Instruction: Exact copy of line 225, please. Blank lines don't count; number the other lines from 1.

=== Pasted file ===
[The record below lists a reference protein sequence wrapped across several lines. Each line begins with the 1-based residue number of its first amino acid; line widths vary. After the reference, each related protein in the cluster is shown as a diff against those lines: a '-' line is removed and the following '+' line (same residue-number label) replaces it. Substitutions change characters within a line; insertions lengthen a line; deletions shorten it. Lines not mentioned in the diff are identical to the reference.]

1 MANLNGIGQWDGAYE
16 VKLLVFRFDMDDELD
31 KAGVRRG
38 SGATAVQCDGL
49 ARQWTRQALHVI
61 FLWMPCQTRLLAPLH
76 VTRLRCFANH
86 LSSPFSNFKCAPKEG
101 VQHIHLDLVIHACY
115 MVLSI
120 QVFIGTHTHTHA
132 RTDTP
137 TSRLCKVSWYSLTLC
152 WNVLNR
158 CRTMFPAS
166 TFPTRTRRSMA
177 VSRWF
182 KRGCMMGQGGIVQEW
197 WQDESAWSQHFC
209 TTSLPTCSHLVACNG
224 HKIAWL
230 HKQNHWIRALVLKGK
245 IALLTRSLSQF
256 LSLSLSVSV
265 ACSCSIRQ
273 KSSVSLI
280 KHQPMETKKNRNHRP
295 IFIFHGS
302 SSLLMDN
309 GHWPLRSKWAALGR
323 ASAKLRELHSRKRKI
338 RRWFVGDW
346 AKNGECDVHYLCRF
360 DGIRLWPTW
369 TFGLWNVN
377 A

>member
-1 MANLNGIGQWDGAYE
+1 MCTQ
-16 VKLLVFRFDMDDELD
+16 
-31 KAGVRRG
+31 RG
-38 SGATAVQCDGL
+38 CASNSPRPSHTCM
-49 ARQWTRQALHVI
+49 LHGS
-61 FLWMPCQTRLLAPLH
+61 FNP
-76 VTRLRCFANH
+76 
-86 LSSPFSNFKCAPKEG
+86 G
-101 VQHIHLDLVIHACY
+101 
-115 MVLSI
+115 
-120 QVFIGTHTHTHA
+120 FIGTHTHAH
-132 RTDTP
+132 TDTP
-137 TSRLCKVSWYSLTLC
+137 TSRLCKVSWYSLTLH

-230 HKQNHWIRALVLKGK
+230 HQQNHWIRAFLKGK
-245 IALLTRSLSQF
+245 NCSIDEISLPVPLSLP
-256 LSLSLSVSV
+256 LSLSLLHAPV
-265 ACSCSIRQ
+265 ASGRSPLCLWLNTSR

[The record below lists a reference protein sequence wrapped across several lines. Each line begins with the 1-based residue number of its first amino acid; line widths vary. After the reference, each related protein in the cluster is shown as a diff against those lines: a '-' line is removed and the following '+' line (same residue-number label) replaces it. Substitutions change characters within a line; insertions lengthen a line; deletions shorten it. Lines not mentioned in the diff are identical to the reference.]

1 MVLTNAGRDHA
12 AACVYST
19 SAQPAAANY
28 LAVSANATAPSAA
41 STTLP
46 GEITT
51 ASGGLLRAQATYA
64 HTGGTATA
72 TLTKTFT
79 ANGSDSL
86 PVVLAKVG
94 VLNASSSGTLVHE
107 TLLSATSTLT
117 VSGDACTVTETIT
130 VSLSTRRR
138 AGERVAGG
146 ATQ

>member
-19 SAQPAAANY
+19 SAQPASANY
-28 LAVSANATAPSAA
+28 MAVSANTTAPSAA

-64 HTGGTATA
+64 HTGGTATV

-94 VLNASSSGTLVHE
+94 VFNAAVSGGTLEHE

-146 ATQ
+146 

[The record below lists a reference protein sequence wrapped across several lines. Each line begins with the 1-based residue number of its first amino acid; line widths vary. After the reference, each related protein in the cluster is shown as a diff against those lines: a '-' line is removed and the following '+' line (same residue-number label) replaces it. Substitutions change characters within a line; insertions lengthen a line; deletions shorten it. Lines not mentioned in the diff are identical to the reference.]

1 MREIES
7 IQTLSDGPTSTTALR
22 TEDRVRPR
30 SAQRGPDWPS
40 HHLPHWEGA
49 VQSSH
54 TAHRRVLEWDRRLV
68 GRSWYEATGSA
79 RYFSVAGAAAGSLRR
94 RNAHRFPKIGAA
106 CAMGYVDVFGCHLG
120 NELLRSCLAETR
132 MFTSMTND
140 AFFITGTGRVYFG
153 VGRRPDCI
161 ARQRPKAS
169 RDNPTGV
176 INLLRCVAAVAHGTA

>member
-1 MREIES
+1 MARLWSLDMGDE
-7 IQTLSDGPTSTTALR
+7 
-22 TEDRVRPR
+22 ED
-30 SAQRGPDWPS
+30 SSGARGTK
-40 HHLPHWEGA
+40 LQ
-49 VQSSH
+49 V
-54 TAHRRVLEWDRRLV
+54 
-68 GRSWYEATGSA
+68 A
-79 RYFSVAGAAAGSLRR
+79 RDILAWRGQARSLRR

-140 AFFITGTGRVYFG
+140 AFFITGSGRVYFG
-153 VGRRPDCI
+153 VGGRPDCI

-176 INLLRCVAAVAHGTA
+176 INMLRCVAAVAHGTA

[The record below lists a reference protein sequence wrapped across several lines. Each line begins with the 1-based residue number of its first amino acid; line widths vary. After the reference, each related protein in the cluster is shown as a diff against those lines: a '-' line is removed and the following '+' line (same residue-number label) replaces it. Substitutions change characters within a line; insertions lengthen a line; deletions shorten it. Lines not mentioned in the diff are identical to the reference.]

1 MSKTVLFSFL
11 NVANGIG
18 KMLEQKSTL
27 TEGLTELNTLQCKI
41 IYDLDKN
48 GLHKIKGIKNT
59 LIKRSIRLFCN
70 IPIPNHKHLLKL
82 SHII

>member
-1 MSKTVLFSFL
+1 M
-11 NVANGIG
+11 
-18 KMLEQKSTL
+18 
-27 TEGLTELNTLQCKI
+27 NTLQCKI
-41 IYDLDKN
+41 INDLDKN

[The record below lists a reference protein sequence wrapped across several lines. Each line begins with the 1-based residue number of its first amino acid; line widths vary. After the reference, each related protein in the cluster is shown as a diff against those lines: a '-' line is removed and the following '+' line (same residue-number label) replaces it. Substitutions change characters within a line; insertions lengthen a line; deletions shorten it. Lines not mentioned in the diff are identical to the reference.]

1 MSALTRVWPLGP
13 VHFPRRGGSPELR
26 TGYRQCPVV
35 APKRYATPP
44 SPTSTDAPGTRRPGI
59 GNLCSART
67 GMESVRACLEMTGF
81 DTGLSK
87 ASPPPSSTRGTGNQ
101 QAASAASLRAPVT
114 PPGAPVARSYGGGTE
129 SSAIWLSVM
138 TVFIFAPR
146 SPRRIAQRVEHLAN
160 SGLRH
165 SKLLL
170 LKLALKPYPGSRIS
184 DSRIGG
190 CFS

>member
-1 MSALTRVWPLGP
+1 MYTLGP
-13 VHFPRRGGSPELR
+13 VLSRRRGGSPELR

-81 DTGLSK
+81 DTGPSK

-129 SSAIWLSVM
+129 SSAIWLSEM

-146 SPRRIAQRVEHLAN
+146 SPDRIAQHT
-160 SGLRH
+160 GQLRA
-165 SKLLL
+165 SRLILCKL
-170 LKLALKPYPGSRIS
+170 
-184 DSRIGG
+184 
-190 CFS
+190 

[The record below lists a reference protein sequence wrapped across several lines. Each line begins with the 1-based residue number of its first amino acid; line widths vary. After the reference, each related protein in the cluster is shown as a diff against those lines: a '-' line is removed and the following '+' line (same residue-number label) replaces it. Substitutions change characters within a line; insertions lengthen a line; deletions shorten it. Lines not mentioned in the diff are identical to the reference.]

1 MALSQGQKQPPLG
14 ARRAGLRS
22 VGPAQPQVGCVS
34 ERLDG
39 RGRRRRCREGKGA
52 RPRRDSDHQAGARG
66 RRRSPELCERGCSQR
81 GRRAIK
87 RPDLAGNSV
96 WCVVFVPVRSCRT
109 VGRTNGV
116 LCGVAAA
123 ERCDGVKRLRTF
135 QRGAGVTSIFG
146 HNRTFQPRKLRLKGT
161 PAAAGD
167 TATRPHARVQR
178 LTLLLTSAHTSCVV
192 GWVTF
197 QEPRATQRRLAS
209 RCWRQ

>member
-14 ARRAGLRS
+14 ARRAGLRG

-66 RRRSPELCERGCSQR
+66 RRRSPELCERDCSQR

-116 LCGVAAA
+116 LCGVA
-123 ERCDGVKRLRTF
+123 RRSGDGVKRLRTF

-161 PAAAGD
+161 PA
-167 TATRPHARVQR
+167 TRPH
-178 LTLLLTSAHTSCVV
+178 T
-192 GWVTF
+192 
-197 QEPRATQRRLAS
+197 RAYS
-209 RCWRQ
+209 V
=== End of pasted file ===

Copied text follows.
167 TATRPHARVQR